After all, you don’t typically die from a benign disease.

Have Normal Childhood Diseases Become More Deadly?

But what about the idea that folks never used to worry about these diseases, at least not until vaccines were developed? Or that we only fear diseases that are vaccine-preventable?

It’s easy to say that no one worried about measles in the pre-vaccine era when you are just trying to scare folks away from getting vaccinated.

That’s one of the more ridiculous arguments anti-vaccine folks make.

A measles epidemic hit New York City in 1951, as this front page NYTimes article reports.
A measles epidemic hit New York City in 1951 and made headlines in the New York Times. That’s not surprising, as there were 683 measles deaths in the United States that year.

And also one of the easiest to refute.

When was the last time that you saw a headline warning about congenital rubella syndrome?
When was the last time that you saw a headline warning about congenital rubella syndrome?

These diseases that are now vaccine-preventable routinely made headlines in the pre-vaccine era.

Even the schools were closed in San Antonio when polio came to Texas in 1946.
Even the schools were closed in San Antonio when polio came to Texas in 1946.

And it was surviving these diseases that was considered a rite of passage, at least for those who were fortunate enough to survive.

So no, childhood diseases have not become deadlier.

They have always been serious and life-threatening!

Of course, not everyone died who got them, but they were rarely a walk in the park. Remember, even a mild case of measles includes a high fever for 4 to 7 days. That’s why folks often end up seeking medical attention multiple times, even if they don’t end up having any complications and don’t need to get admitted to the hospital

Lassie got shot, but ended up saving the day, getting help for Timmy, after they ran out of gas taking a short cut rushing home.
The Lassie episode about measles, in 1958, was called ‘The Crisis.” There were 552 measles deaths in the United States that year.

But what about the Brady Bunch measles episode, Is There a Doctor in the House? Is that really why you think vaccine-preventable diseases are mild?

In 1969, when that episode first aired, there were 25,826 reported cases and 41 deaths from measles in the United States.

Why don’t we see that many deaths now?

That’s easy.

We don’t see as much measles now. Most folks are vaccinated and protected.

If more people skip or delay their vaccines though, we will see more and more outbreaks, with greater chances that people will die.

Believe it or not, we still don’t have cures for measles, chicken pox, congenital rubella syndrome, and hepatitis B, etc. So while these diseases haven’t become any more deadly, they haven’t become any less deadly either, even with all of the advances of modern medicine.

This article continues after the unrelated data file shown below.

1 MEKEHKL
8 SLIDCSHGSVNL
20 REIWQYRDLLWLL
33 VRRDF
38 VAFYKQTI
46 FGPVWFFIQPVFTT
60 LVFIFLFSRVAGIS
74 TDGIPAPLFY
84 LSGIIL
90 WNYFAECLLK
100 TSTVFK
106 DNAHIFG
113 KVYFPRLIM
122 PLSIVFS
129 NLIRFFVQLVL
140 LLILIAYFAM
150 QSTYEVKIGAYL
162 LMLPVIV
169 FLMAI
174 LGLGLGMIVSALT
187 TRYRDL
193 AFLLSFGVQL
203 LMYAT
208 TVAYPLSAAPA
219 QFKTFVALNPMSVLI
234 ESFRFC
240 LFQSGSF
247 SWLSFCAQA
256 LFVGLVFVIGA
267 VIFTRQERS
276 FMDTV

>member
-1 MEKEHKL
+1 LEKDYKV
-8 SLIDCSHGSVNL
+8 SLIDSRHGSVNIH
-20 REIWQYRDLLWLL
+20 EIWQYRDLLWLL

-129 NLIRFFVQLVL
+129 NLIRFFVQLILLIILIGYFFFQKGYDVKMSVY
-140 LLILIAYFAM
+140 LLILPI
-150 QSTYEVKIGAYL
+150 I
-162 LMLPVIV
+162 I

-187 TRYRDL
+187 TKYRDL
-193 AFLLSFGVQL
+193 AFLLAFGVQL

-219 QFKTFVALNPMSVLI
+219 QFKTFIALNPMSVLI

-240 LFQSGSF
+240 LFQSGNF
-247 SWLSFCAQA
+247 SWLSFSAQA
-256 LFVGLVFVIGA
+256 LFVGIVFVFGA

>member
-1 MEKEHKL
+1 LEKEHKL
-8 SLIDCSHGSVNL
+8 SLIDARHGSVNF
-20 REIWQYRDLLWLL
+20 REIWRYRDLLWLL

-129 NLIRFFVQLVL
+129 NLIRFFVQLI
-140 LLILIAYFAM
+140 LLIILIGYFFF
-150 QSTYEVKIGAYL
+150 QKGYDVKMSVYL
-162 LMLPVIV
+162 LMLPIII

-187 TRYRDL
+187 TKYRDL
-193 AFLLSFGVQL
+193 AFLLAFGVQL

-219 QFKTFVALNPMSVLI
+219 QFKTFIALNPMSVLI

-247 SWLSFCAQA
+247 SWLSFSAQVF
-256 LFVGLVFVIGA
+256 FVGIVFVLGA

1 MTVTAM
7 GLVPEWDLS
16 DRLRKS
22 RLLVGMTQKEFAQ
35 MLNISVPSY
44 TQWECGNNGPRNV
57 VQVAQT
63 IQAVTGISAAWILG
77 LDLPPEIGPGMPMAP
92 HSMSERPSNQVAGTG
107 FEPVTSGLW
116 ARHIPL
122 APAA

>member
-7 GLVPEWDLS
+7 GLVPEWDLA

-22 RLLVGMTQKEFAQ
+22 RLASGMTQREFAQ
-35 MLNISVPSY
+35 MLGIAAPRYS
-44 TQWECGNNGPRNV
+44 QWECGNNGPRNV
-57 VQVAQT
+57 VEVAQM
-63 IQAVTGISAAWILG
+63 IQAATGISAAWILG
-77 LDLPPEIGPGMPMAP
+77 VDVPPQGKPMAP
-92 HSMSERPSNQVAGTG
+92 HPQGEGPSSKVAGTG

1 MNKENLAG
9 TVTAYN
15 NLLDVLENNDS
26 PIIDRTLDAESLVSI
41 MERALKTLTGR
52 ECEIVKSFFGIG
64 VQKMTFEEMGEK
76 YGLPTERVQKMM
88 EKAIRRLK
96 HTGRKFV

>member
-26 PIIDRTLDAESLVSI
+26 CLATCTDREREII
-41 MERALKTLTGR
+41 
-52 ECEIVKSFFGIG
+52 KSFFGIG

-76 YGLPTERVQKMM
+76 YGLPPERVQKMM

More on Childhood Diseases as a Rite of Passage

Is My Fully Vaccinated Child at Risk from Your Unvaccinated Kids?

Parents who skip or delay their own child’s vaccines often seem surprised that the rest of us are so concerned about their decision.

If vaccines work, they say, why do we care if their kids aren’t vaccinated?

Vaccines are protecting our kids, so they shouldn’t be at risk, right?

“Think of camping as an analogy. If everyone at a campground properly stores their food, bears won’t be enticed to come around. If even one person leaves their food unprotected, it invites bears in to investigate all the campsites for opportunities to eat.”

How does choosing not to immunize affect the community?

Of course, the issue isn’t just the risk to our fully vaccinated kids, but also the risk to those who are too young to be vaccinated, too young to be fully vaccinated, and those who can’t be vaccinated because of true medical contraindications.

In addition to those who are intentionally unvaccinated, these others often get caught up in outbreaks of vaccine-preventable diseases.

Is My Fully Vaccinated Child at Risk from Your Unvaccinated Kids?

But there is also a risk to those who are fully vaccinated, and no, that doesn’t mean that vaccines don’t work.

It just means that they don’t work 100% of the time.

And most of us don’t think that your vaccine choice should put our kids at extra risk.

Anti-vaccine propaganda pushes some folks to make bad decisions about vaccines.
Anti-vaccine propaganda pushes some folks to make bad decisions about vaccines.

Did you hear about the one measles outbreak in 2011 that was started by someone who was fully vaccinated?

“She had documentation of receipt of MMR vaccination at 3 years and 4 years of age. There was no travel during the incubation period and no known sick contacts. However, the index patient worked at a theater frequented by tourists.”

Outbreak of Measles Among Persons With Prior Evidence of Immunity, New York City, 2011

The thing about that outbreak, is that of the 222 cases that year, she was the only one known to be vaccinated. So she was almost certainly exposed to measles by someone who wasn’t vaccinated.

As someone who was fully vaccinated, is it fair that she got caught up in those outbreaks?